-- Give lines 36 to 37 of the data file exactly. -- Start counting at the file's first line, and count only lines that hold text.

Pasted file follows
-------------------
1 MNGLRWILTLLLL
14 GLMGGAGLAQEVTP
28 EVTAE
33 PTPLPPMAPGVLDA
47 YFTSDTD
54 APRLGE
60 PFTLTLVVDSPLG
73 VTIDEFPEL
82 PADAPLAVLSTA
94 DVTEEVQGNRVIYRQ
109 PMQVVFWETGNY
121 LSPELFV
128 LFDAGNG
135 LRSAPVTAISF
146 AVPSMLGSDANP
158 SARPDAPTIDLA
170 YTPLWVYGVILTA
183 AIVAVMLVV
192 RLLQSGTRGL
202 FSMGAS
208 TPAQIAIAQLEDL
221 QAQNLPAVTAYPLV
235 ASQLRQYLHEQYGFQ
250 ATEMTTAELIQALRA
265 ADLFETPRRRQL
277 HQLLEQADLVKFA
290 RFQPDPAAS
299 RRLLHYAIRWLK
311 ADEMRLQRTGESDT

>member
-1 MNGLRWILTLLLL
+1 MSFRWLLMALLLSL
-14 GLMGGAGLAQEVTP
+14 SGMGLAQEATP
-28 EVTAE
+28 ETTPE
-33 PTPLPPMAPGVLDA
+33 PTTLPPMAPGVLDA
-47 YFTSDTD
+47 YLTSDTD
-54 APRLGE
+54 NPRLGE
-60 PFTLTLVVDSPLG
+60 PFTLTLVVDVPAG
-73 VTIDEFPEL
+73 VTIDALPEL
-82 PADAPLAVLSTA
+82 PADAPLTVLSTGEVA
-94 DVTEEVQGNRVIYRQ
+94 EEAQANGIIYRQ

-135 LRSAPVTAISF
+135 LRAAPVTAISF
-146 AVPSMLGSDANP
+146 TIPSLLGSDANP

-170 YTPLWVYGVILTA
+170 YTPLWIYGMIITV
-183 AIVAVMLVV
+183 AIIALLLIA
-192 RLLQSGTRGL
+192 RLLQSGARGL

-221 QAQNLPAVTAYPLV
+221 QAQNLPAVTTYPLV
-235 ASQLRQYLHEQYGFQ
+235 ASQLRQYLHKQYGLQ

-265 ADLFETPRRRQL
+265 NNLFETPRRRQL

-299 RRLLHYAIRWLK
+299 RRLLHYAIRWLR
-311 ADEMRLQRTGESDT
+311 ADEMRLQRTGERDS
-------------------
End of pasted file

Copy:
+28 ETTPE
-33 PTPLPPMAPGVLDA